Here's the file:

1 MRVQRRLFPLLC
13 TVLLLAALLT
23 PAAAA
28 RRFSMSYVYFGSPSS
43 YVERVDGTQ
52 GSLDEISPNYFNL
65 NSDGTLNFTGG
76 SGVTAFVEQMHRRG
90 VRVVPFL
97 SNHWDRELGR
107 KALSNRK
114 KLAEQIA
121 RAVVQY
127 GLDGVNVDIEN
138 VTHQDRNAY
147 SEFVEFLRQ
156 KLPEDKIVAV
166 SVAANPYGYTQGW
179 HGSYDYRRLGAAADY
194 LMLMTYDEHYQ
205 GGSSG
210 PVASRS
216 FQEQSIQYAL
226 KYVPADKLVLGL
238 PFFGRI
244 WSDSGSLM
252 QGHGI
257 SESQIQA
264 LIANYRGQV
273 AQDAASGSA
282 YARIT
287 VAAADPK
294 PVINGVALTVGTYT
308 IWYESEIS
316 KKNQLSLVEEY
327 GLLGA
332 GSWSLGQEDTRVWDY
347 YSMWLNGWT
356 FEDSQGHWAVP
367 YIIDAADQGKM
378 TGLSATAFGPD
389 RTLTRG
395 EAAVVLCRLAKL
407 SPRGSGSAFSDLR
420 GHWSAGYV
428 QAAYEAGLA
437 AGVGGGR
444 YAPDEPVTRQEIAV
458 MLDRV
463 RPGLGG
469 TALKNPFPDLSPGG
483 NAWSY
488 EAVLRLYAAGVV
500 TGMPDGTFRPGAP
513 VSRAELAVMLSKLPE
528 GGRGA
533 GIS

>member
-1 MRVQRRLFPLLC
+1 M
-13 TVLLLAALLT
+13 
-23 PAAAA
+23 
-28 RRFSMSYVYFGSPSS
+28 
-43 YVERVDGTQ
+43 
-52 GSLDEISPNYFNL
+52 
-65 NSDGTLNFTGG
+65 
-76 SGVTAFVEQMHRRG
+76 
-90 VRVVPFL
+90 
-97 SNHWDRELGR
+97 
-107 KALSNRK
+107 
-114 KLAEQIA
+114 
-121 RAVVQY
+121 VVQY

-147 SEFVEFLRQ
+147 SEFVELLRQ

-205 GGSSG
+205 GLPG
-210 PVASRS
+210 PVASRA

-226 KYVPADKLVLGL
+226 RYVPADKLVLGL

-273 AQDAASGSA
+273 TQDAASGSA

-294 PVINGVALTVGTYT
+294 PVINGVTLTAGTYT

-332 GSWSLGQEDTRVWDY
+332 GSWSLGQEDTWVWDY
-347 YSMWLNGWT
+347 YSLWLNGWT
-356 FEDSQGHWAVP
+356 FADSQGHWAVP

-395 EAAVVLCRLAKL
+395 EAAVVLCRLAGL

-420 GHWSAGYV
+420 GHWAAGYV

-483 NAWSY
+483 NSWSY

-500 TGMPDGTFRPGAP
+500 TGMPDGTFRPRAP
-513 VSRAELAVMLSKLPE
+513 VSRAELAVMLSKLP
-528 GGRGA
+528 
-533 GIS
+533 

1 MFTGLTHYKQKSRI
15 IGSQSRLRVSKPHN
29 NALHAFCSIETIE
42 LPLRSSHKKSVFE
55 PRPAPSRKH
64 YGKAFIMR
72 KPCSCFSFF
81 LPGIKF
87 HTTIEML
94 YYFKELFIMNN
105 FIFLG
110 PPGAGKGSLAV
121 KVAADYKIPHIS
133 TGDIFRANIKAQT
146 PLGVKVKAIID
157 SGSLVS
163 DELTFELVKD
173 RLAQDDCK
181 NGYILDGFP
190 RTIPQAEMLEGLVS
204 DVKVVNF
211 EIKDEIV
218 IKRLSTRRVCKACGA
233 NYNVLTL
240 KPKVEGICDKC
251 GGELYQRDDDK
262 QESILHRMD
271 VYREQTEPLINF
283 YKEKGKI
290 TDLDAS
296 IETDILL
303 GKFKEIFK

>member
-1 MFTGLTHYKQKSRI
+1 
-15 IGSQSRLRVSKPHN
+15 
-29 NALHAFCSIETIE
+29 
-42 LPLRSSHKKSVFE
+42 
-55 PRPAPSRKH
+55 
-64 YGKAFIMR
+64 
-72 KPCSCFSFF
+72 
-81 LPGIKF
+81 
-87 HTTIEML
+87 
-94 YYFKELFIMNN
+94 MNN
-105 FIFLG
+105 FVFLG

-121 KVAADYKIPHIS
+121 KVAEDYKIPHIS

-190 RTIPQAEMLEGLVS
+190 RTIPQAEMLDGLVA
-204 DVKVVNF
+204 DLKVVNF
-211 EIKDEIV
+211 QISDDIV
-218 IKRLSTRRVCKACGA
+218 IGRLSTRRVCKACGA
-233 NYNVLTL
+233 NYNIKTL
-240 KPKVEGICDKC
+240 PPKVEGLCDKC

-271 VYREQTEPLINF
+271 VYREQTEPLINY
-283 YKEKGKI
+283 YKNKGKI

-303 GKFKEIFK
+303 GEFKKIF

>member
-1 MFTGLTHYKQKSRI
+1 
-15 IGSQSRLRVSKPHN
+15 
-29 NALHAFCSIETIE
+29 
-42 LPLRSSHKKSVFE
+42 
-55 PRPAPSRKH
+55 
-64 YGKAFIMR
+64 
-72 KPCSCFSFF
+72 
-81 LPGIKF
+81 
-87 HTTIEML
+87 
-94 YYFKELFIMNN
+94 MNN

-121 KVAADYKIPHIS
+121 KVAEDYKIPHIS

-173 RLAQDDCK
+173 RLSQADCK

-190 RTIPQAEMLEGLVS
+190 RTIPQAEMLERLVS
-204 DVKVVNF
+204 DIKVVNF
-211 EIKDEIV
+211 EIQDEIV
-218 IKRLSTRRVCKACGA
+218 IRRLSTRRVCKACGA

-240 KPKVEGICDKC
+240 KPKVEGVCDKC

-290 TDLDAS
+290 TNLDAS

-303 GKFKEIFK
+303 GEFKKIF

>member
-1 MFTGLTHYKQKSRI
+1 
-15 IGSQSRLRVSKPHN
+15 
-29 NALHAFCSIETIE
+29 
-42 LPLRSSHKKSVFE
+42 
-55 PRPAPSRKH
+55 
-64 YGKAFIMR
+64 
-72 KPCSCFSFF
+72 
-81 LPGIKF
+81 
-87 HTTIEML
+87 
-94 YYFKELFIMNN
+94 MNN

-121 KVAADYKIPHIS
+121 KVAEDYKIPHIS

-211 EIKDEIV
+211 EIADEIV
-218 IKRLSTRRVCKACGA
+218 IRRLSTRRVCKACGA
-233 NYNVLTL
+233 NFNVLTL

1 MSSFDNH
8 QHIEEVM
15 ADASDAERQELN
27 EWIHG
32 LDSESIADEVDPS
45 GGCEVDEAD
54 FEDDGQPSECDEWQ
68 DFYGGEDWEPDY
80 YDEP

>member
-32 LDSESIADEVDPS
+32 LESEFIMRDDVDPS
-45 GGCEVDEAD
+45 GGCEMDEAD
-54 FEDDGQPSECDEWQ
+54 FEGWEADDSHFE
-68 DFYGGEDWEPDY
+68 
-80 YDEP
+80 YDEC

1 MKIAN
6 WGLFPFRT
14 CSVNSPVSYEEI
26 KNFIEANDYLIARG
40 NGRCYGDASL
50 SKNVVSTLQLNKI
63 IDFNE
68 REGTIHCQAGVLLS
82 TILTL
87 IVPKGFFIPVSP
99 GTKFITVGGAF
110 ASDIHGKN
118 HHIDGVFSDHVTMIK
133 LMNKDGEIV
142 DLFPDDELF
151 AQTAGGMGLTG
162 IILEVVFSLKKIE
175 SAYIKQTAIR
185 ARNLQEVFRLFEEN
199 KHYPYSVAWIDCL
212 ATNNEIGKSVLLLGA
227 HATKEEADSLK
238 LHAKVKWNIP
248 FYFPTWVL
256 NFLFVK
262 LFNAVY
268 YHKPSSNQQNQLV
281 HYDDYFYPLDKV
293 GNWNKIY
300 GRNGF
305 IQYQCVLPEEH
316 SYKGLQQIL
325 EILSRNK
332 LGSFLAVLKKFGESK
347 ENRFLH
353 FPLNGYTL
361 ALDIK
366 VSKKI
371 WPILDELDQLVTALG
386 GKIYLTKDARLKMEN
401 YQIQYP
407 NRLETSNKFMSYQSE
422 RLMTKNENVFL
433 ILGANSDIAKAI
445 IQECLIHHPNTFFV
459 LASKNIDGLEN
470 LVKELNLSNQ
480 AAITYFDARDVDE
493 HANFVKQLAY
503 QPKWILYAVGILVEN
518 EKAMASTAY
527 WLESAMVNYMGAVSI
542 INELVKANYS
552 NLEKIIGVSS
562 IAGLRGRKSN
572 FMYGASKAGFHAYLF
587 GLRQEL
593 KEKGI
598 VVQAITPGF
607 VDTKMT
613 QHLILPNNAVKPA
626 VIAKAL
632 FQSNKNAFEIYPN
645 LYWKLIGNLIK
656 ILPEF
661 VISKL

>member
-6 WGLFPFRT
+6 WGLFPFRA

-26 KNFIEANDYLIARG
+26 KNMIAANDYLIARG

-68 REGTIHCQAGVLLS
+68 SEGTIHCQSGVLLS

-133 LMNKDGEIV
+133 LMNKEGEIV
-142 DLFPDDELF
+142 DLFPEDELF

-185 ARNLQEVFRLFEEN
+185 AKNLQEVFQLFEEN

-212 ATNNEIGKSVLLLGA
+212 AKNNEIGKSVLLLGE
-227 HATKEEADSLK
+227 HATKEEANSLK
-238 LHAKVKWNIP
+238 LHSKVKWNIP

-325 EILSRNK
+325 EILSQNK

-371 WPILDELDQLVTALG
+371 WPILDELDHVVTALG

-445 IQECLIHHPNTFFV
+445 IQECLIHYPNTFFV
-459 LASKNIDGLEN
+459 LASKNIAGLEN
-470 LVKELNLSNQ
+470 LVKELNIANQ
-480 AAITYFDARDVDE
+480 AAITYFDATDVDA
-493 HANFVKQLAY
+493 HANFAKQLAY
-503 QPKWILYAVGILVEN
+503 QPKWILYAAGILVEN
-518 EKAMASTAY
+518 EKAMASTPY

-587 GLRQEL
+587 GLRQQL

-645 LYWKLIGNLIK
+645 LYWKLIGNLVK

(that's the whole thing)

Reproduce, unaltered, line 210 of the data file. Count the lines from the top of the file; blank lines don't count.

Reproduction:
+87 